Tearle sees himself as a kind of savior. Towards the end of the novel, we get to read his Proofreader's Derby, which is a kind of story or fairytale about an imaginary place where everything suddenly falls apart. The proofreaders are the ones supposed to hold it all together, and Tearle's alter ego is their leader. Boundaries are literally moved and erased, literary as well as geographical. There is a lot we can read into this as a comment on the novel as a whole. The South African geography is literally changing, but the language is also changing. And when you look around Jo'burg today, streets, hospitals, airports and universities have changed names, and there has been a geographical move of people and places in a much larger sense.

As the reader, I didn't much like Tearle, and to be honest, I don't think I'm supposed to. I sympathize with him, however, and I can kind of understand where he's coming from. Tearle estranges people, insults his "friends" without realizing it, and is completely oblivious to anyone else's needs. I often laugh at him (and a few times with him). Towards the end of the novel Tearle kind of gets a chance to redeem himself, however.

The Restless Supermarket is a comment on the changing South Africa, the changing political climate, and the many prejudices that are bound to stick around. It is both funny and thought-provoking, intelligent and sad. Tearle's fear of being erased by the changing landscape is understandable, as the world as he knows it is disappearing in front of his eyes.

A quality read, I hope countless logophile geeks take the time to read, and reflect on Vladislavic' book. It is important. And in today's political climate, where freedom of expression and artistic freedom is under attack by the current ANC government, it becomes even more important.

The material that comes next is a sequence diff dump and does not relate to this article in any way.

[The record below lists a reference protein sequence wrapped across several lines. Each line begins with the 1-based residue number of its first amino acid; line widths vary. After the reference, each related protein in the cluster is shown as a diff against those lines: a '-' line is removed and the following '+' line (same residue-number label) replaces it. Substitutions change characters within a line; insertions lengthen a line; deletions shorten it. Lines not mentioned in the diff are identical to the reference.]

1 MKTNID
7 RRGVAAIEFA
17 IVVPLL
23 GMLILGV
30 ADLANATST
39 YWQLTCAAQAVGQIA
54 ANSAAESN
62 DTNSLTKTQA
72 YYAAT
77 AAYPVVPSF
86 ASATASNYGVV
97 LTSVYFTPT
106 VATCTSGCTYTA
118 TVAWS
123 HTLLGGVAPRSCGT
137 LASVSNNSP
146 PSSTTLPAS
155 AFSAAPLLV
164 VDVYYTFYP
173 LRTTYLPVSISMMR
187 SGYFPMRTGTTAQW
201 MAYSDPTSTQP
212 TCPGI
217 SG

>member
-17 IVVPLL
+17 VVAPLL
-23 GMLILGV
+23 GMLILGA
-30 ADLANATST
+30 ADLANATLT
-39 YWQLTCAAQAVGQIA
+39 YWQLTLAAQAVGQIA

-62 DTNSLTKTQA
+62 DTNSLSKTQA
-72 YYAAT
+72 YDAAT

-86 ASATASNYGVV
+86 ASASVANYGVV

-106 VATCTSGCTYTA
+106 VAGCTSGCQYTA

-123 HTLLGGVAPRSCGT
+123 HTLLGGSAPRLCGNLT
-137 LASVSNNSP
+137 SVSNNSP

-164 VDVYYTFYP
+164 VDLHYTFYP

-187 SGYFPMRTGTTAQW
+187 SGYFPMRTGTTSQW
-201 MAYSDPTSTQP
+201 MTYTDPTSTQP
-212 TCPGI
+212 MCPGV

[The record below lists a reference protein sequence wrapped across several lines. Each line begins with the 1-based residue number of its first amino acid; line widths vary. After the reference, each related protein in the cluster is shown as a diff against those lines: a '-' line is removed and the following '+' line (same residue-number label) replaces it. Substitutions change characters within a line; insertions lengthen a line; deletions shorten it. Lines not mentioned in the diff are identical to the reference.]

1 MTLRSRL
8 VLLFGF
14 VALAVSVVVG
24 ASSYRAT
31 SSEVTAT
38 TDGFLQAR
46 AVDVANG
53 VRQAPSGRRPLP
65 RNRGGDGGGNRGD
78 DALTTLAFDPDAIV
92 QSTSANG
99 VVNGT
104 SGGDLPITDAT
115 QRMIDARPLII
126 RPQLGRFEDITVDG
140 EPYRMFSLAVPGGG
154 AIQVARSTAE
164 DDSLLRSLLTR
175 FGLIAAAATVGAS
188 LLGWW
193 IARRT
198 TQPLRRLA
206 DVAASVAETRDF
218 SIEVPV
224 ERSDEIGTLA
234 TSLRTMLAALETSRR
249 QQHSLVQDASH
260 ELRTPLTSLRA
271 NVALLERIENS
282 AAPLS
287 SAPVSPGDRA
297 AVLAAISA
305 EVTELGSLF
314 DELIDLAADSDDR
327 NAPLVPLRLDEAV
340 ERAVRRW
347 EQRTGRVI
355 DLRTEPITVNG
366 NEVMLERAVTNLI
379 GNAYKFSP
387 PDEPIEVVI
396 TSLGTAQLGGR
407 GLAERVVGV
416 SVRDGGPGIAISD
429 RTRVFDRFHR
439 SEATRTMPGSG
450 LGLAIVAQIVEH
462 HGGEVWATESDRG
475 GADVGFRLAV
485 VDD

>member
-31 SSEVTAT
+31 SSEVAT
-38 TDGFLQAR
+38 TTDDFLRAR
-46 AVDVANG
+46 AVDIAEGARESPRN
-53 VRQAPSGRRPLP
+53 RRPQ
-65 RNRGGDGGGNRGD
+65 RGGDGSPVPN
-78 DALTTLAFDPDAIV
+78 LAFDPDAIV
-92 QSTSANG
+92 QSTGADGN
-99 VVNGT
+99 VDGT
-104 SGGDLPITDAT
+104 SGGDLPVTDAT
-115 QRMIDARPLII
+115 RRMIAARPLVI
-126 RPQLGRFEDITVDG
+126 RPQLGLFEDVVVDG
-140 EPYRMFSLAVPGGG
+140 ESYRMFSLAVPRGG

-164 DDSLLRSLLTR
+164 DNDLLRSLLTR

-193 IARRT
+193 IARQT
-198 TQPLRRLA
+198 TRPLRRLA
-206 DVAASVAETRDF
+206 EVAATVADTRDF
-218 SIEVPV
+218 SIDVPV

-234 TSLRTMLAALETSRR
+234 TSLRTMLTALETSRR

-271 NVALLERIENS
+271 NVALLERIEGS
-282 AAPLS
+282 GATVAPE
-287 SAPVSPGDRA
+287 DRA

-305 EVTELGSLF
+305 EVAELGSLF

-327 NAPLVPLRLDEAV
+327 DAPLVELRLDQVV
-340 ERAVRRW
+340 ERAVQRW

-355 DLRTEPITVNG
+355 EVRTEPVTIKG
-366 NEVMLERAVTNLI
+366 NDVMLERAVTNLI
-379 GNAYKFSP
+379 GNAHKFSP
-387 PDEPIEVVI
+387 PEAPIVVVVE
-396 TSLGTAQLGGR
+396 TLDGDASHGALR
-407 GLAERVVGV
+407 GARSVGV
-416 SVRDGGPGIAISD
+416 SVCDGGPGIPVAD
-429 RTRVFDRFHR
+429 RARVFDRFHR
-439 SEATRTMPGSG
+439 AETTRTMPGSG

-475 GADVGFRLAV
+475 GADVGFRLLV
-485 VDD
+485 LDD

Monday, 7 May 2012

Literary tattoos

I have been thinking about getting a tattoo that illustrates my love for words, words, words. My awesome boss borrowed me a copy of the book Literary Tattoos: The Word Made Flesh* by Talmadge and Taylor. I'm in love! She also tipped me that there is a website devoted to "our kind". Check out www.contrariwise.org for some really stunning and inspiring bookish tattoos!

I am still undecided about what to get, and whether to get a quote or illustration - or both! I have far too many fave literary quotes! My mantra is "the words are purposes, the words are maps" ("Diving into the Wreck" by Adrienne Rich), but I'm not sure I want that tattooed on me. Khalil Gibran and the Bible are more spiritual options. And what about my Uni fave, J M Coetzee? Or my newfound love for Ivan Vladislavic' playful prose? My first fantasy love, The Assassin's Apprentice by Robin Hobb? So many books, so little time! I'm even considering rereading my fave books to find the perfect quote!

...to be continued... 

*the phrase brings to mind the repeated mantra "dreams made flesh" from the excellent The Black Jewels Trilogy by Anne Bishop. What a read! I wish I could be a "virgin reader" of that book again...